Before you can plug a leaking well you first have to find it. But this can be challenging for many reasons. In the past, developers sometimes didn’t thoroughly document well locations and in some cases paperwork on old wells can get lost when companies are bought and sold or go bankrupt. Organizations have tried tracking down methane leaks using airborne sensors and observers on the ground, but these methods are slow and have limited reach.
To help solve this problem, Ball Aerospace is putting the finishing touches on a new methane-monitoring satellite in its Boulder, Colorado, facility. The satellite, designed by the Environmental Defense Fund (EDF) and known as MethaneSAT will collect methane emissions data around the world. This data will then be made freely available to the public online within days of collection.
Oil and gas companies are taking steps to find and plug abandoned wells and are required to monitor, plug and capture methane leaks at new drilling sites. Having access to timely methane emissions data would be valuable for state and federal agencies looking to locate and plug abandoned wells. The data would also be useful for oil and gas companies like ExxonMobil that have committed to drastically reduce methane emissions over the next several years.
MethaneSAT is scheduled for launch in early 2024 and is currently undergoing testing to ensure it will work as designed in the harsh conditions of space. The satellite will orbit about 325 miles (525 km) above Earth’s surface and scan the ground with a pair of infrared cameras that can detect methane. MethaneSAT will be able to measure methane emissions in areas of about 1 square km and collect data globally about every three or four days.
Readings from MethaneSAT’s instruments will be analyzed along with data on wind and other atmospheric conditions to give an accurate view of cumulative emissions in wide areas and individual point sources of methane. This data will then be posted on a cloud-based platform and available for free to the public. Additionally, MethaneSAT will share results with the United Nation’s International Methane Emissions Observatory.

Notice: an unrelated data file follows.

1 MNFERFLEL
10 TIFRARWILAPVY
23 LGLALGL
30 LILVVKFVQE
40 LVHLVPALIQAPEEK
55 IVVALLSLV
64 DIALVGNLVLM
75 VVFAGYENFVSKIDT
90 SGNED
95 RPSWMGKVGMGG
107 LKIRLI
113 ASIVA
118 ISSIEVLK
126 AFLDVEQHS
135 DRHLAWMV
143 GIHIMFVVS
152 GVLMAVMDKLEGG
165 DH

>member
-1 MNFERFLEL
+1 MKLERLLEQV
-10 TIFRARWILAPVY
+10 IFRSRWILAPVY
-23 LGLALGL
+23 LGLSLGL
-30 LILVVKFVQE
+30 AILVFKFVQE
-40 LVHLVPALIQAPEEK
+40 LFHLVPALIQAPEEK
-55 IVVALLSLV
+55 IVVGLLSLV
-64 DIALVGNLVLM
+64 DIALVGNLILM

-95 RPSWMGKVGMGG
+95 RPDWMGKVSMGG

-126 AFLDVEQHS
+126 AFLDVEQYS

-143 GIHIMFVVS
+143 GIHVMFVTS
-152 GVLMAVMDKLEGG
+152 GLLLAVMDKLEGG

MethaneSAT is the product of a joint effort between EDF, Harvard University and the Smithsonian Astrophysical Observatory. The $90 million satellite was financed through philanthropic donations and a grant from the Bezos Earth Fund.
Having timely data on methane emissions will help oil and gas companies mitigate leaking abandoned wells as well as fix leaks in pipelines and other infrastructure and capture methane from active wells. This would not only help companies comply with regulations, it could improve their bottom line. Methane is a valuable product used to generate electricity and heat homes, so oil and gas companies have a financial interest in not letting it float away.
Once launched, MethaneSAT will join other satellites like TROPOMI that measure methane emissions on different scales. The precise measurements that MethaneSAT will be able to provide, and the timely and freely available data the project will publish, will be beneficial for many different fields. Being able to see where methane is coming from would make it easier to find and plug abandoned wells, something that has proven to be tricky so far.
With over 130,000 documented orphan wells and counting it is imperative that funds be directed to plugging wells with the highest leak rate to maximize the impact of remediation efforts. Unfortunately, leaking wells are typically the most difficult to plug as cement and other high viscosity sealants are unable to travel through the narrow leakage pathways conveying methane to surface. Fortunately, BioSqueeze provides a solution to this issue. BioSqueeze utilizes a low-viscosity fluid system capable of penetrating cracks a fraction of the width of a human hair, where it forms limestone to permanently sequester gas.
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